Saturday 25 Thu al-Hijjah 1441 - 15 August 2020
English

Funeral prayer in absentia (salaat al-ghaa’ib) for one who died of the coronavirus (Covid-19)

Question

It has become widespread on social media that the one who dies of coronavirus (Covid-19) cannot be washed (ghusl) and buried and the funeral prayer offered for him, as must be done for every Muslim who dies. Is it permissible to offer the funeral prayer in absentia (salaat al-ghaa’ib) for one who died, praying by myself (not in congregation)?

Praise be to Allah.

Firstly:

It is not prescribed to offer the funeral prayer in absentia (salaat al-ghaa’ib) except for a deceased person for whom the funeral prayer was not offered in his own land. Ibn al-Qayyim (may Allah have mercy on him) said:

It was not the teaching or practice of the Prophet (blessings and peace of Allah be upon him) to offer the funeral prayer in absentia for everyone who died far away.

Many of the Muslims died when they were far away, but he did not offer the funeral prayer for them. It is soundly narrated from him that he offered the funeral prayer for the Negus (ruler of Ethiopia). The scholars differed concerning that, and there are three views…

Shaykh al-Islam Ibn Taymiyah said: The correct view is that if one who is absent (ghaa’ib) dies in a land where the funeral prayer is not offered for him, then the funeral prayer in absentia (salaat al-ghaa’ib) should be offered for him, as the Prophet (blessings and peace of Allah be upon him) offered the funeral prayer for the Negus, because he died among the disbelievers and the funeral prayer was not offered for him. If the funeral prayer is offered for the deceased where he died, then the funeral prayer in absentia should not be offered for him, because the obligation was fulfilled when the Muslims offered the funeral prayer for him. The Prophet (blessings and peace of Allah be upon him) offered the funeral prayer in absentia sometimes and did not do it sometimes, so doing it and not doing it is Sunnah; either option may be appropriate, according to the situation. And Allah knows best. These views are all found in the madhhab of Ahmad; the soundest of them is the one discussed here.

End quote from Zaad al-Ma‘aad (1/500-501).

This has been discussed previously in the answer to question no. 35853.

If you think it most likely that a specific Muslim individual died of this sickness (Covid-19) and was buried without the funeral prayer being offered for him, then in this case it is prescribed to offer the funeral prayer for him in absentia.

But if you pray with the intention of praying for those who died on that day even though you did not know them, this is not prescribed. The basic principle with regard to acts of worship is that they are not allowed unless there is evidence for them.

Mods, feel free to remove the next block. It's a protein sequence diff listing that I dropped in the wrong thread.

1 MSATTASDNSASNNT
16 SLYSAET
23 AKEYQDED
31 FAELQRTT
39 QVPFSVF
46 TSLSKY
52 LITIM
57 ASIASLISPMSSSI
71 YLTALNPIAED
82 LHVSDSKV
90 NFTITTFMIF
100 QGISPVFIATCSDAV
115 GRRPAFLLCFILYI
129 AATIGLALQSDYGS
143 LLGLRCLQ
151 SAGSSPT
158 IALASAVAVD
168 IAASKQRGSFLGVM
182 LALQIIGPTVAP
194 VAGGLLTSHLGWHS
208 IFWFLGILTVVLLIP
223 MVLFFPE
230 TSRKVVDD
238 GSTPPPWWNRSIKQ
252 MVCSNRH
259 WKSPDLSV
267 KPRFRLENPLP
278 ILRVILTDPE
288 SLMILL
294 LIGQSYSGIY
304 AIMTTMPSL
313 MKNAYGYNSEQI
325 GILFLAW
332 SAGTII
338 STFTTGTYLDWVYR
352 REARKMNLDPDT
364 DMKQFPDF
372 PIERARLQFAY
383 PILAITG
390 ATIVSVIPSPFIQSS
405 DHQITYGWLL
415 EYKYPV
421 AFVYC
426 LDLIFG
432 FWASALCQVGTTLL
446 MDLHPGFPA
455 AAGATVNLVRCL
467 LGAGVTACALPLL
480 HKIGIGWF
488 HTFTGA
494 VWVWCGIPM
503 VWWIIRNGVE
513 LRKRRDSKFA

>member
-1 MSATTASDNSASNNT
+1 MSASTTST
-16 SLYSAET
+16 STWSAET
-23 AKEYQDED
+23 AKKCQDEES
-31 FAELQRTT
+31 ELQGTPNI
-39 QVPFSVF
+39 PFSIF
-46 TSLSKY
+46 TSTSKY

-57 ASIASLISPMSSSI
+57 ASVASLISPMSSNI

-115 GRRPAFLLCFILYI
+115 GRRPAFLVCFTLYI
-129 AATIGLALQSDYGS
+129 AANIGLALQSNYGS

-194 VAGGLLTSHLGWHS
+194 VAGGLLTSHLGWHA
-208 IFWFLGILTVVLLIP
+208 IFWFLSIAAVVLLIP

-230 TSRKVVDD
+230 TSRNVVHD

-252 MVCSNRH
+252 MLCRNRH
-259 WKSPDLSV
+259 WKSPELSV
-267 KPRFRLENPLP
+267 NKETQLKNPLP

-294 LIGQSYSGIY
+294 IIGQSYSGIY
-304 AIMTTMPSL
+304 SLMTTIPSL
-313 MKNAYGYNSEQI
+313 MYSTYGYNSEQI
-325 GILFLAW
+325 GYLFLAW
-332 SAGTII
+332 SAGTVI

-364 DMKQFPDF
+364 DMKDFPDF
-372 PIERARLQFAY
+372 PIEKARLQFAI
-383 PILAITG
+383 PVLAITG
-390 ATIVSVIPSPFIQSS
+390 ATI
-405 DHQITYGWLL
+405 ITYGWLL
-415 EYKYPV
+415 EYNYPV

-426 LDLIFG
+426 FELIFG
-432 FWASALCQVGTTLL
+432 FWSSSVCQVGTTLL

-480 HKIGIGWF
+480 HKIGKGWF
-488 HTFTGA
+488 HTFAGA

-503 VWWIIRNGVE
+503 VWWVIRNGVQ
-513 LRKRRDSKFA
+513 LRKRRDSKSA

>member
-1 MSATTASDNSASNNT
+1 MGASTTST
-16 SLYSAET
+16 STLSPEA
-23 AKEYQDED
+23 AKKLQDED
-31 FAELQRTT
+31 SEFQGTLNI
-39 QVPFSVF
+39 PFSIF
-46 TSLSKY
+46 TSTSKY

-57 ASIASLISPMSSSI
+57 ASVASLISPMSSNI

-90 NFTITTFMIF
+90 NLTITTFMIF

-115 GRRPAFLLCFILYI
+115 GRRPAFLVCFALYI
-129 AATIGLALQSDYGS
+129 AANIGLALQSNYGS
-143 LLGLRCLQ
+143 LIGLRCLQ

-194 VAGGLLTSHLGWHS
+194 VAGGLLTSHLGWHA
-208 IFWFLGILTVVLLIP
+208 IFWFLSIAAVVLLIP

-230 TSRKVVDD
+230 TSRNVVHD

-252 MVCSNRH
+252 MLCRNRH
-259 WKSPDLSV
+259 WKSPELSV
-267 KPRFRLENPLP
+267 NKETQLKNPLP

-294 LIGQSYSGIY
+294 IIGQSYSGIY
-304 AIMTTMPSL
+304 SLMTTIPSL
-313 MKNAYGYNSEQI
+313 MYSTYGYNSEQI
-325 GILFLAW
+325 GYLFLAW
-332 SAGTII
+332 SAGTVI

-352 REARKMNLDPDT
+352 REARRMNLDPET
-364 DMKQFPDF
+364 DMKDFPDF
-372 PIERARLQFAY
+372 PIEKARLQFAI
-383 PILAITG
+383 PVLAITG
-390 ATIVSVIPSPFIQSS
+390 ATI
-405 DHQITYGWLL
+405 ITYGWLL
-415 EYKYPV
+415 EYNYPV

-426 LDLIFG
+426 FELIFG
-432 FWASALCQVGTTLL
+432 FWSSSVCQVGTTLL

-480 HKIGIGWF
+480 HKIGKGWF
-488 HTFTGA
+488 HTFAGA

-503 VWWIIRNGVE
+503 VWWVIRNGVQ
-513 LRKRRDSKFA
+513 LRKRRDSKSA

Shaykh al-Islam Ibn Taymiyah (may Allah have mercy on him) said:

The funeral prayer in absentia should not be offered every day, because there is no report to that effect. This is supported by the words of Imam Ahmad: If a righteous man dies, the funeral prayer may be offered for him, and he quoted as evidence for that the story of the Negus.

What some people do, offering the funeral prayer in absentia every night for all the Muslims who died on that day, is undoubtedly an innovation (bid‘ah).

End quote from al-Fataawa al-Kubra (5/360).

Secondly:

The basic principle is that it is prescribed to offer the funeral prayer when the body of the deceased is present; an exception is only made in the case of salaat al-ghaa’ib because it is too difficult to go to the place where the deceased is as it is too far away. If the funeral is taking place in the same city where the worshipper is, then the Sunnah is to go to the place where the deceased is in order to offer the funeral prayer for him.

An-Nawawi (may Allah have mercy on him) said:

Our view is that it is permissible to offer the funeral prayer in absentia for someone who is not in the same city…

However, if the deceased is in the same city, then our view (aacording to our madhhab) – and it was stated definitively by the author and the majority of scholars – is that it is not permissible to offer the funeral prayer for him unless one is there with him, because the Prophet (blessings and peace of Allah be upon him) did not offer the funeral prayer for one who was present in the same city except in his presence. Moreover, there is no difficulty in doing that, in contrast to one who is in a different city.